• Makes a celebratory trip through Europe and returns to Spain, installing himself in the province of Guipúzcoa, at Elgueta
  • Paints Mrs. Mercedes the Dwarf (La Enana Doña Mercedes) and the Belgian state buys The Mayor of Riomoros (El Alcalde de Riomoros)

1900

  • In Segovia, makes studies at the House of Crime (Casa del Crimen), the popular Spanish name given to the Palace of Ayala Berganza (Palacio de Ayala Berganza), and also in the neighborhood of La Canonjia
  • On the occasion of the Exposition Universelle (World's Fair) in Paris, sells Víspera de la Corrida
  • This work was rejected by the Spanish juror choosing the works to be shown but then bought by the Belgian state
  • Has exhibitions in Brussels, Berlín, Cologne, Düsseldorf and Bilbao

1901

  • Travels during holy week, together with his wife and in-laws, to Seville, and then to France
  • After a stay in Segovia, paints in the valley of Ansó
  • Receives the great golden medal in Dresden, with Anglada Camarasa and Iturrino also present
  • Initiates a friendship with the poet Rainer Maria Rilke

1902

  • Returns to paint Seville
  • Named member of the École des Beaux-Arts
  • Mother, Lucía Zamora Zabaleta, passes away in Éibar
  • Daughter Lucia is born shortly after, on May 15
  • Spends long periods in Segovia painting together with his friend Pablo Uranga
  • Continued showings in diverse European cities: París, Bordeaux, Munich, Budapest and Berlín

1903

  • Participates in the National Exposition of Paris once more
  • Critics such as Alexandre and Lafónd celebrate him in the press and an edition of The Illustrated Figaro (Le Figaro Illustré) is dedicated completely to the painter
  • Initiates his relationship with the sculptor Auguste Rodin
  • Returns to Spain
  • Detained for passing false currency while on vacation in Salamanca

1904

  • Completes the paintings of Our Lady of Arrate (Nuestra Señora de Arrate)
  • Is joined in Segovia by his friend Cottet, who will create four works, followed by others Ignacio drew to work there
  • Abandoned Gentlemen's Church of San Juan (San Juan de los Caballeros) purchased by Daniel Zuloaga to house the workshop and studio of his uncle and cousin
  • Exhibits in Düsseldorf by invitation of Rodin attain great success

1905

  • Exhibits in París, Prague, Rotterdam, Antwerp, Liège, Venice, Dresden and Vienna
  • Appointed in Berlin with setting the stage for the opera Carmen
  • Collaborates in Brussels on mounting the opera Pepita Jiménez, whose author is his friend Isaac Albéniz
  • Travels through Spain with Rodin and the Russian collector Tchoukin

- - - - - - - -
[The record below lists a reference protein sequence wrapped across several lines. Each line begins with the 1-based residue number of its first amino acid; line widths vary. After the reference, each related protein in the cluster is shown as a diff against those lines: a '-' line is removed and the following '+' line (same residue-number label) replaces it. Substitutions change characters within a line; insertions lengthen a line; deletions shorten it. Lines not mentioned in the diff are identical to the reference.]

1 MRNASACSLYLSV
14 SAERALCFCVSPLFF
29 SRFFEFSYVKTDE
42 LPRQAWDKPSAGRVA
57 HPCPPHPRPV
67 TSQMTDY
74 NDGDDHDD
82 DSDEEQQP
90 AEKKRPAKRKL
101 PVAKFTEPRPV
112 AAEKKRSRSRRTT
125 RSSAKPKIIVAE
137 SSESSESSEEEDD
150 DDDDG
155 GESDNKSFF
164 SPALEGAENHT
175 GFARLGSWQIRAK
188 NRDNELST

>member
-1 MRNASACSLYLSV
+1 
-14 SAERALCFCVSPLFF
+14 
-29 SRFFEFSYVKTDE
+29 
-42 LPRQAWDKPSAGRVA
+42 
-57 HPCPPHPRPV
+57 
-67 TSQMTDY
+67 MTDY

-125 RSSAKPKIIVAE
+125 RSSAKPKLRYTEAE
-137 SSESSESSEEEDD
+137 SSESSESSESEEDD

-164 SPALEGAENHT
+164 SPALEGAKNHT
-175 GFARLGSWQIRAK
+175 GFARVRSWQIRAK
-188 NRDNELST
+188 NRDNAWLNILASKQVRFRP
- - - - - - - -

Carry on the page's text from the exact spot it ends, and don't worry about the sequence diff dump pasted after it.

1906

  • Sets up a new studio in Paris at rue Caillaincourt, 54
  • Son Antonio is born on January 10
  • Continues working in his studio at San Juan de los Caballeros which would culminate in eleven paintings to show in Paris, among them: Bullfighters of Town (Toreros de Pueblo) and Celestina

1907

  • Exhibits at the Fifth International Exposition of Barcelona, in which a hall is dedicated to him, and wins the prize of the king and the diploma of honor, with Maxime Dethomas and Rodin present
  • Begins looking around the Spanish province of Guipúzcoa for properties on which to build a residence, studio and museum
  • Finishes fourteen paintings in Segovia, among them: The Witches of San Millán (Las Brujas de San Millán) and Gregory the Dwarf Bootmaker (El Enano Gregorio el Botero)

1908

  • Exhibits at the Beaux Arts Salón in Paris with great success
  • In Eibar, shows his countrymen Gregorio el Botero, holding audience with the king
  • In Segovia, paints The Flagellants (Los Flagelantes) and Gregory in Sepulveda (Gregorio en Sepúlveda)

1909

  • Exhibits a total of thirty-eight works in the United States (New York, Buffalo and Boston), fifteen of which have Segovian themes
  • Dedicates himself to the study of landscapes, which occupies much of his productive time
  • Continuing his fascination with bulls, visits Seville and Lora del Rio, a bull-calf corral on the Zabariche estate of the cattle rancher Urcola
  • In October, Charles Morice pens monograph on him published in the magazine Art and Artists (L'Art et les Artistes)

1910

  • Showings in Mexico, Chile and Buenos Aires, where he receives communication on the passing of his father, even as events provoke confusion over his name and give rise to quick trade in his paintings
  • Presents works at the Venice Biennial
  • Acquires properties in the Guipúzcoan town of Zumaya to build, over time, the residence he would call Santiago Etxea
  • After his love of custom, temple of San Juan de los Caballeros prepared to receive holy sacrament, as by one remaining observant of traditional worship, with liturgical articles brought from Eibar for decoration
  • Paints Victim of the Feast (Victima de la Fiesta) and The Family of my Uncle Daniel (La familia de mi Tio Daniel)